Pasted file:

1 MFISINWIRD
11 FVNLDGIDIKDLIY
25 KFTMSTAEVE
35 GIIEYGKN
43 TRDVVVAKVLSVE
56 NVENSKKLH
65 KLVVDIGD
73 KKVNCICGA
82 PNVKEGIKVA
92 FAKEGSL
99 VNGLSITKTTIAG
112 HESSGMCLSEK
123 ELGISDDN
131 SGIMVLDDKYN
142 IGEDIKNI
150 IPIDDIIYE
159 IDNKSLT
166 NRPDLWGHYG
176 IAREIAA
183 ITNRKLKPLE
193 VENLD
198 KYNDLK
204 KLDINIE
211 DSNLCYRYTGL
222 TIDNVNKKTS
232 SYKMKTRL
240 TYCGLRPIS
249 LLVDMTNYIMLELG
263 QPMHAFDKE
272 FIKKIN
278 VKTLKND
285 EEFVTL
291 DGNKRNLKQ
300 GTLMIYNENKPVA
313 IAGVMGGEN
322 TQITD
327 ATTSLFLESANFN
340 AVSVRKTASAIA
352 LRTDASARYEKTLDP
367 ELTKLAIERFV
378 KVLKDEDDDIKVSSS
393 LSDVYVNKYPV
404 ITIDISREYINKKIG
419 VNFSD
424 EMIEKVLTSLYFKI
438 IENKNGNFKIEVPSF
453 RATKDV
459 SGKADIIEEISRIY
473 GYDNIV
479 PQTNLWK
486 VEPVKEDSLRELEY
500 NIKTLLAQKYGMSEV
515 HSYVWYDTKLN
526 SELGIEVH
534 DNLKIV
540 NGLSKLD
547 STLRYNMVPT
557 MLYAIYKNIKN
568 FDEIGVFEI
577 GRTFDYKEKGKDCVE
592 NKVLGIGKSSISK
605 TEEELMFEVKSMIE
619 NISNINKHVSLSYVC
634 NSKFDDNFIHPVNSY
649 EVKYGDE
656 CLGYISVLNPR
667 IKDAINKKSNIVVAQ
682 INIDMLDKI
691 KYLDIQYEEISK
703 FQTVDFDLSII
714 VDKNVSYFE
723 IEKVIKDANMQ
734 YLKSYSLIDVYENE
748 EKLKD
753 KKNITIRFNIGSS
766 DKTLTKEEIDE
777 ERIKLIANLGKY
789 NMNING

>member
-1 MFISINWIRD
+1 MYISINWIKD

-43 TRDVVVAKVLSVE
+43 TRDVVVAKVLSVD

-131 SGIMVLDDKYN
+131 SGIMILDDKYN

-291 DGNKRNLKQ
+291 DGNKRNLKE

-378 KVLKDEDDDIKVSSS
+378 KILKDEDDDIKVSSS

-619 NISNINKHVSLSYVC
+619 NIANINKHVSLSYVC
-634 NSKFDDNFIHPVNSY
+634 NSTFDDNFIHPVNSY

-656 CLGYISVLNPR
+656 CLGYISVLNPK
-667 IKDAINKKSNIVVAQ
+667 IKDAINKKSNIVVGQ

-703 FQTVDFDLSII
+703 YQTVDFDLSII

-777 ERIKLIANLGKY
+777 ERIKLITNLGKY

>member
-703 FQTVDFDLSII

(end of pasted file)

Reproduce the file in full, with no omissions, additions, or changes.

1 MFISINWIRD
11 FVNLDGIDIKDLIY
25 KFTMSTAEVE
35 GIIEYGKN
43 TRDVVVAKVLSVE
56 NVENSKKLH
65 KLVVDIGD
73 KKVNCICGA
82 PNVKEGIKVA
92 FAKEGSL
99 VNGLSITKTTIAG
112 HESSGMCLSEK
123 ELGISDDN
131 SGIMVLDDKYN
142 IGEDIKNI
150 IPIDDIIYE
159 IDNKSLT
166 NRPDLWGHYG
176 IAREIAA
183 ITNRKLKPLE
193 VENLD
198 KYNDLK
204 KLDINIE
211 DSNLCYRYTGL
222 TIDNVNKKTS
232 SYKMKTRL
240 TYCGLRPIS
249 LLVDMTNYIMLELG
263 QPMHAFDKE
272 FIKKIN
278 VKTLKND
285 EEFVTL
291 DGNKRNLKQ
300 GTLMIYNENKPVA
313 IAGVMGGEN
322 TQITD
327 ATTSLFLESANFN
340 AVSVRKTASAIA
352 LRTDASARYEKTLDP
367 ELTKLAIERFV
378 KVLKDEDDDIKVSSS
393 LSDVYVNKYPV
404 ITIDISREYINKKIG
419 VNFSD
424 EMIEKVLTSLYFKI
438 IENKNGNFKIEVPSF
453 RATKDV
459 SGKADIIEEISRIY
473 GYDNIV
479 PQTNLWK
486 VEPVKEDSLRELEY
500 NIKTLLAQKYGMSEV
515 HSYVWYDTKLN
526 SELGIEVH
534 DNLKIV
540 NGLSKLD
547 STLRYNMVPT
557 MLYAIYKNIKN
568 FDEIGVFEI
577 GRTFDYKEKGKDCVE
592 NKVLGIGKSSISK
605 TEEELMFEVKSMIE
619 NISNINKHVSLSYVC
634 NSKFDDNFIHPVNSY
649 EVKYGDE
656 CLGYISVLNPR
667 IKDAINKKSNIVVAQ
682 INIDMLDKI
691 KYLDIQYEEISK
703 FQTVDFDLSII
714 VDKNVSYFE
723 IEKVIKDANMQ
734 YLKSYSLIDVYENE
748 EKLKD
753 KKNITIRFNIGSS
766 DKTLTKEEIDE
777 ERIKLIANLGKY
789 NMNING

>member
-1 MFISINWIRD
+1 MYISINWIKD

-43 TRDVVVAKVLSVE
+43 TRDVVVAKVLSVD

-131 SGIMVLDDKYN
+131 SGIMILDDKYN

-291 DGNKRNLKQ
+291 DGNKRNLKE

-378 KVLKDEDDDIKVSSS
+378 KILKDEDDDIKVSSS

-619 NISNINKHVSLSYVC
+619 NIANINKHVSLSYVC
-634 NSKFDDNFIHPVNSY
+634 NSTFDDNFIHPVNSY

-656 CLGYISVLNPR
+656 CLGYISVLNPK
-667 IKDAINKKSNIVVAQ
+667 IKDAINKKSNIVVGQ

-703 FQTVDFDLSII
+703 YQTVDFDLSII

-777 ERIKLIANLGKY
+777 ERIKLITNLGKY

>member
-703 FQTVDFDLSII